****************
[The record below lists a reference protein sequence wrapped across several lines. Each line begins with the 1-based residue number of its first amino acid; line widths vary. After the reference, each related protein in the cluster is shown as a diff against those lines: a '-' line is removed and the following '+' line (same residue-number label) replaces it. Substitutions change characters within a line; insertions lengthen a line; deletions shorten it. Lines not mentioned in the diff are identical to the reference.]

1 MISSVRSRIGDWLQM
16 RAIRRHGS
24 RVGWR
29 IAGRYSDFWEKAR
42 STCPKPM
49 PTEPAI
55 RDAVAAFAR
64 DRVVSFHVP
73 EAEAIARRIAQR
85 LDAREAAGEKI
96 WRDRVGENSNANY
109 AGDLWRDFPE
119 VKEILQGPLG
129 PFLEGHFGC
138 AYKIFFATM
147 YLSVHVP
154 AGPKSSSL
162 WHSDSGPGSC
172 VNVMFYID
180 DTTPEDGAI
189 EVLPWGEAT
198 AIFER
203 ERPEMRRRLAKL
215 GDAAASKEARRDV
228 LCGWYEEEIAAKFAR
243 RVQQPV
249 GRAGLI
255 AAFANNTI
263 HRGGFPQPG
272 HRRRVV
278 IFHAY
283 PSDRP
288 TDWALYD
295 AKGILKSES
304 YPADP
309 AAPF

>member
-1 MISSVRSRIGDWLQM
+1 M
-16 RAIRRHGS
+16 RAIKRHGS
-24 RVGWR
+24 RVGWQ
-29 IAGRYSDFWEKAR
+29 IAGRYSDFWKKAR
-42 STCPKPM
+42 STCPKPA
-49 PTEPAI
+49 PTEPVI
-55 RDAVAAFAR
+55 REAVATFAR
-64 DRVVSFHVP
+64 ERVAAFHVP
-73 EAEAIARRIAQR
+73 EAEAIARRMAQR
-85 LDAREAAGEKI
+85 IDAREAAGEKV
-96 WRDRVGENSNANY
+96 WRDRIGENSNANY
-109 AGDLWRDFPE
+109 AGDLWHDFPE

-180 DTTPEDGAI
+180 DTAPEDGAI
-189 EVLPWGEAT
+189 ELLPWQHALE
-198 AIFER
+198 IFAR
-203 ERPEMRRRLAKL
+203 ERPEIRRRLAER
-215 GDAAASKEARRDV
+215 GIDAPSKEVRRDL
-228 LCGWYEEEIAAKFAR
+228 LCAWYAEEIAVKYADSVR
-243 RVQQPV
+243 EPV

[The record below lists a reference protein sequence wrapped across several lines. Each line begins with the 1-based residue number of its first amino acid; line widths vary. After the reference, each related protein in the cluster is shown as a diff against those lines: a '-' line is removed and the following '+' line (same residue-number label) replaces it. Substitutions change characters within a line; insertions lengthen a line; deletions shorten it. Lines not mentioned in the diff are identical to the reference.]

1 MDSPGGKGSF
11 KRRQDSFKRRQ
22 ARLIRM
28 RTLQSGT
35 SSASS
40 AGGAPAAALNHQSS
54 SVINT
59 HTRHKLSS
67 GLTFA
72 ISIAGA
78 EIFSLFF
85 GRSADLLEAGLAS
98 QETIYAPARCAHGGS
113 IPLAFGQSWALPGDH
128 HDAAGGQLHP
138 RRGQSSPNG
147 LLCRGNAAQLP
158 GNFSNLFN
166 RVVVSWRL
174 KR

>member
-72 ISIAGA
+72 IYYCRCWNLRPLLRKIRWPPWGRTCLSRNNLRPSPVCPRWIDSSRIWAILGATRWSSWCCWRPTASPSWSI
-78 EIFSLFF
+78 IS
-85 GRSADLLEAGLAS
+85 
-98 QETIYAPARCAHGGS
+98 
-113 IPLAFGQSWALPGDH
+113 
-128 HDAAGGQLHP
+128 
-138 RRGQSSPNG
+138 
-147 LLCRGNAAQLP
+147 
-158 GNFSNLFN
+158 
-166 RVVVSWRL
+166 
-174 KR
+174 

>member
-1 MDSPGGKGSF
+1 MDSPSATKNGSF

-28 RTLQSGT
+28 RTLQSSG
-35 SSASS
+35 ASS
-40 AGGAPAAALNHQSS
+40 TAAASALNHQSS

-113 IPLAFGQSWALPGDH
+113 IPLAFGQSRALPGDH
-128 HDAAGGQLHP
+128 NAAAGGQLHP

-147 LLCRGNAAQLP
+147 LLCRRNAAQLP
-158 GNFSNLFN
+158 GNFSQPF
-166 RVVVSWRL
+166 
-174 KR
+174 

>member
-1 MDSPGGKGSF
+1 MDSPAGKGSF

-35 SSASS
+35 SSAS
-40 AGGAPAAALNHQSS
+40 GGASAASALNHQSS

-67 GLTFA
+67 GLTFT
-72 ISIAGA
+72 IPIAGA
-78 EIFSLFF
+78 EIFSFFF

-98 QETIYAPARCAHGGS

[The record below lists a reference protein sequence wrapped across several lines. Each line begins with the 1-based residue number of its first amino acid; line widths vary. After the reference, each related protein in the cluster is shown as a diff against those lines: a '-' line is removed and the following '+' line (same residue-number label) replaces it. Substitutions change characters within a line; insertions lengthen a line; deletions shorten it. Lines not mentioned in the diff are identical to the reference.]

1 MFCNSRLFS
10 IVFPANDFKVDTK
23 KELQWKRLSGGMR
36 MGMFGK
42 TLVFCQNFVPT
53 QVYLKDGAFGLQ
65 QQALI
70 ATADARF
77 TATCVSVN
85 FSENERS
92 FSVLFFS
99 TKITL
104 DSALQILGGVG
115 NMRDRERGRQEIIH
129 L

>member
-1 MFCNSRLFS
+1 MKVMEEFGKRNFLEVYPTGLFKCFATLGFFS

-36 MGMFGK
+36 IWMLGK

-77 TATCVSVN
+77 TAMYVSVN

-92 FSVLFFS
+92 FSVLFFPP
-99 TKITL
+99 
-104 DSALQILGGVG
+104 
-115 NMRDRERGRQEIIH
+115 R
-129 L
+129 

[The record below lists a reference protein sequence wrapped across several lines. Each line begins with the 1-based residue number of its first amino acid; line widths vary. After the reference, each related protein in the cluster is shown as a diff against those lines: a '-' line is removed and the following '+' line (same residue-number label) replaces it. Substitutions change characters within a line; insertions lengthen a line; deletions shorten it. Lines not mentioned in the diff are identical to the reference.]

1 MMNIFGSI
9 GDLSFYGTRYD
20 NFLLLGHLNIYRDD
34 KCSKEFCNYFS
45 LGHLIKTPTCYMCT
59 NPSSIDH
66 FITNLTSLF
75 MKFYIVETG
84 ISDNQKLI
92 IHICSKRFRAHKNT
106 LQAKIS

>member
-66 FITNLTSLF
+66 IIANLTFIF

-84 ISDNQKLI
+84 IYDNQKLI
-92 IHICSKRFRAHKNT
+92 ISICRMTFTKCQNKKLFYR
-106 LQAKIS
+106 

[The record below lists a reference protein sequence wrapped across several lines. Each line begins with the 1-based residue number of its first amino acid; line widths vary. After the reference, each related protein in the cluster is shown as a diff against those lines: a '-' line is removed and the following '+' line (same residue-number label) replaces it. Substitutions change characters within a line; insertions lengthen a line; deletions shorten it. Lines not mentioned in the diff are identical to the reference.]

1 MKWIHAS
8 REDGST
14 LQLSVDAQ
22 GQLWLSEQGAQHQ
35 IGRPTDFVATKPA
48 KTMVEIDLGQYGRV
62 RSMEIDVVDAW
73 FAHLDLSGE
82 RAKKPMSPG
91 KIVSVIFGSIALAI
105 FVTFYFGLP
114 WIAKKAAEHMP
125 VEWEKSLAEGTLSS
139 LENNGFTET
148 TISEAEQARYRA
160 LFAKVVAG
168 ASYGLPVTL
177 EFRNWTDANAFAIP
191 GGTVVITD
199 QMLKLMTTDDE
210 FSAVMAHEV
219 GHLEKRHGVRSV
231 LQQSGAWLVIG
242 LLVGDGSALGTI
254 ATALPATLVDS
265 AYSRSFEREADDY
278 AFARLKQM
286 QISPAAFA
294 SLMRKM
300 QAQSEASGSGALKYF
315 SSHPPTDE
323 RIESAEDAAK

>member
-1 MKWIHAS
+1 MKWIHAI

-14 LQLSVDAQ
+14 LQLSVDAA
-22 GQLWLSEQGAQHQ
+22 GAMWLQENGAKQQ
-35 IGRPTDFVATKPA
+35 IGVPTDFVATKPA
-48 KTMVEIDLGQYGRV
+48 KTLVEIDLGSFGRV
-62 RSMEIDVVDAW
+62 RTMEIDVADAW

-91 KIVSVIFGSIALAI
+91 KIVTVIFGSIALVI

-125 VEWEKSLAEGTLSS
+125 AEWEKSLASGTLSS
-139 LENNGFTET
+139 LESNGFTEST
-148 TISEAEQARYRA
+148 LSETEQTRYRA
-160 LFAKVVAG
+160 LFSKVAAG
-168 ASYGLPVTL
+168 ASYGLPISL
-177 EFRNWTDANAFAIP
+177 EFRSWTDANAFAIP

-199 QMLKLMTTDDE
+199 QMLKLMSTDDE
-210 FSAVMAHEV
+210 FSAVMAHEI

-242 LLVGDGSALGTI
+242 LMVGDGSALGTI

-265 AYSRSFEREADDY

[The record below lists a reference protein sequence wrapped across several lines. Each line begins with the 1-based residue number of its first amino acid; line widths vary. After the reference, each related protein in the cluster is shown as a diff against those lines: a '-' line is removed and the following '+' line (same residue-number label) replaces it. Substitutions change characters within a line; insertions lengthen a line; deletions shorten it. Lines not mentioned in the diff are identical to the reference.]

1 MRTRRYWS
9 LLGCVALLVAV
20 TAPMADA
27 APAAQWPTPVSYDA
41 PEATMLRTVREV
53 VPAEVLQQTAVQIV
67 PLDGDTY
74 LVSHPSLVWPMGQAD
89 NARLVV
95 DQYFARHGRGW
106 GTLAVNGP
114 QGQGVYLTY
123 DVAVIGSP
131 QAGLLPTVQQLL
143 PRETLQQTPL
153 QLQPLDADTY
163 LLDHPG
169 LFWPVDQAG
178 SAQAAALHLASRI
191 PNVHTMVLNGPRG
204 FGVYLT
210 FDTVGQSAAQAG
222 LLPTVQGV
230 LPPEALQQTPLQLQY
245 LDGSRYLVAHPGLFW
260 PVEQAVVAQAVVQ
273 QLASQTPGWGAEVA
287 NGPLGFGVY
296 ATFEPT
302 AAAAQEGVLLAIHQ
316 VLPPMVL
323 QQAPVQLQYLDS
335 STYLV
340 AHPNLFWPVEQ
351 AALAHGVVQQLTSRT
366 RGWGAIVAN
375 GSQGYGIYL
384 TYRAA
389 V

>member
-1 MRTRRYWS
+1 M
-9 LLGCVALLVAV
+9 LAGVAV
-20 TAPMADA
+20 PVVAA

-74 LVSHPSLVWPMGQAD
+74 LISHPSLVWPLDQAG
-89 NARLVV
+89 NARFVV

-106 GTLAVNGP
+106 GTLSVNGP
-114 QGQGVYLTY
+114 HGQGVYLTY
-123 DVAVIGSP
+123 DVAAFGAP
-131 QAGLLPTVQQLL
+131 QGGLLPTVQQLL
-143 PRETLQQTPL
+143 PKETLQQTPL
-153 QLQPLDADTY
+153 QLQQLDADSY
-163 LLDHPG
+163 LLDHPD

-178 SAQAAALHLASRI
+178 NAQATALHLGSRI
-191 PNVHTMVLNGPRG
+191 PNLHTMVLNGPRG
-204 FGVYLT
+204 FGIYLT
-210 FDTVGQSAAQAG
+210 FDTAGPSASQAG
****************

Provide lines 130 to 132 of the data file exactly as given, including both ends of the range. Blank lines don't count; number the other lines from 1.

-113 IPLAFGQSWALPGDH
+113 IPLAFGQSRALPGDH
-128 HDAAGGQLHP